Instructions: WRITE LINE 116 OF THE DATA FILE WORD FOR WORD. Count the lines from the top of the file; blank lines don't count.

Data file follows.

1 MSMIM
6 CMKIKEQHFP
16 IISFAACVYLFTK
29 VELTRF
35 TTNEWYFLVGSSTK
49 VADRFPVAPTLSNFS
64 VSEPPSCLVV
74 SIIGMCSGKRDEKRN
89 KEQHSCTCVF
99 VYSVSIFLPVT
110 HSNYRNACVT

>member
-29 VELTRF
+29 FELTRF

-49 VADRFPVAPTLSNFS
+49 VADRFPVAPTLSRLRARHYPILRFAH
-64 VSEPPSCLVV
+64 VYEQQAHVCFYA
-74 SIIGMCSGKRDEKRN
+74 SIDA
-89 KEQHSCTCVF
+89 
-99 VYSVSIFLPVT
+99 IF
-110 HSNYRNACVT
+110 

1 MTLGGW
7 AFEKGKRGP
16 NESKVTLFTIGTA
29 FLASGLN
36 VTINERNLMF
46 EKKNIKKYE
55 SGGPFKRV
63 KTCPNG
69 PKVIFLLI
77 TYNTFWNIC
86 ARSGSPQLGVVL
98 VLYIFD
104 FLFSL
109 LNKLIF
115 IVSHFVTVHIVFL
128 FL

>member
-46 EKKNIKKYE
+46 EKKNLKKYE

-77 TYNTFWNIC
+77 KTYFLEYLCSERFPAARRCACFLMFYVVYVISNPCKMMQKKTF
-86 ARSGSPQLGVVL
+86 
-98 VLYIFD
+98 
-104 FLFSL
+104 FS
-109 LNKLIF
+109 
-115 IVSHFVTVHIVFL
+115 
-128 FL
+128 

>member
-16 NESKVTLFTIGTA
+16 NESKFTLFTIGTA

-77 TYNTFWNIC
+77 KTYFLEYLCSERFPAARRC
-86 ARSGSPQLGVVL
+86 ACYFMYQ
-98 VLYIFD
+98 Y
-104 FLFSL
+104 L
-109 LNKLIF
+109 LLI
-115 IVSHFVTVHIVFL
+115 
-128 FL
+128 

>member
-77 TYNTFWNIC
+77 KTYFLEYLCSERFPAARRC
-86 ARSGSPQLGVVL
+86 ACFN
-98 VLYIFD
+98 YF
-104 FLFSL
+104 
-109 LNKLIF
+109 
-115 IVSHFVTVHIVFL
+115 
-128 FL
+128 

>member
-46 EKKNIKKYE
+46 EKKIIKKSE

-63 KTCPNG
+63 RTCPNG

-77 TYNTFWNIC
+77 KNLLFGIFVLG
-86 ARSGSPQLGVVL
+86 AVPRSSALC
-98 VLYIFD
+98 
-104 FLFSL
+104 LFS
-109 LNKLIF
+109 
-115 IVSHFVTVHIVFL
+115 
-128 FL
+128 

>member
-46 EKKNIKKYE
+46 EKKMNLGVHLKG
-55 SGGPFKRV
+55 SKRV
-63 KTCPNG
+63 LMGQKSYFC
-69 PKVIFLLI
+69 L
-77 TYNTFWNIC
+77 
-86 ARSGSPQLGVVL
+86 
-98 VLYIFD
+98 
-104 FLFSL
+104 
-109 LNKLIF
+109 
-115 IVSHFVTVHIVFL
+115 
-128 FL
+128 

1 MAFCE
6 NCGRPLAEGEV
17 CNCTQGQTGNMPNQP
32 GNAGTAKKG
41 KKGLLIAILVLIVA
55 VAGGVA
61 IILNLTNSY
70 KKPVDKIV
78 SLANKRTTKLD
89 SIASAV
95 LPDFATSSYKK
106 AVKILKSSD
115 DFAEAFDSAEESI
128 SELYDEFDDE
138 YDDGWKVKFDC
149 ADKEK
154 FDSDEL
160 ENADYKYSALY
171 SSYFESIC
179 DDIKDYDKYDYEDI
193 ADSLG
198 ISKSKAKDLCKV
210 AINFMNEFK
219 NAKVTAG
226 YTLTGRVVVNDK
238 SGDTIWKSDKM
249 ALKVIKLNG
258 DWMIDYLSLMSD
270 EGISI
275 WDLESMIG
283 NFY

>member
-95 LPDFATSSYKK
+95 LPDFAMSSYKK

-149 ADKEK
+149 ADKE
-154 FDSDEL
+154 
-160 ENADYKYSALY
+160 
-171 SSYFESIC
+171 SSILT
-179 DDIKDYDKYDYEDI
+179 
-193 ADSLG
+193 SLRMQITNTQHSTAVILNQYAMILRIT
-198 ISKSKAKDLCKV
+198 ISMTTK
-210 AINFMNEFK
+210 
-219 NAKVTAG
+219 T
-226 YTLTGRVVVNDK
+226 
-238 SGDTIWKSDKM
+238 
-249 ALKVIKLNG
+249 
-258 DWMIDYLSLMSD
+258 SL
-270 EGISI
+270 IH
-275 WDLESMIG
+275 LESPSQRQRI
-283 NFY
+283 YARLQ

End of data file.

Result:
-63 KTCPNG